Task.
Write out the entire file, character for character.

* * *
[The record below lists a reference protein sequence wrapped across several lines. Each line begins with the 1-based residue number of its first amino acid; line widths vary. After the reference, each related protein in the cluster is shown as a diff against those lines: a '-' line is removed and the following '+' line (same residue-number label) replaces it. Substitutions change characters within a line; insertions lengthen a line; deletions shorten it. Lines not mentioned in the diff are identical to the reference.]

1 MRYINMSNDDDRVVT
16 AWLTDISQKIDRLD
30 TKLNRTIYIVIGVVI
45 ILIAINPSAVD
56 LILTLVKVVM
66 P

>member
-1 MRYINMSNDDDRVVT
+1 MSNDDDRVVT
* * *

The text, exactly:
[The record below lists a reference protein sequence wrapped across several lines. Each line begins with the 1-based residue number of its first amino acid; line widths vary. After the reference, each related protein in the cluster is shown as a diff against those lines: a '-' line is removed and the following '+' line (same residue-number label) replaces it. Substitutions change characters within a line; insertions lengthen a line; deletions shorten it. Lines not mentioned in the diff are identical to the reference.]

1 MRYINMSNDDDRVVT
16 AWLTDISQKIDRLD
30 TKLNRTIYIVIGVVI
45 ILIAINPSAVD
56 LILTLVKVVM
66 P

>member
-1 MRYINMSNDDDRVVT
+1 MSNDDDRVVT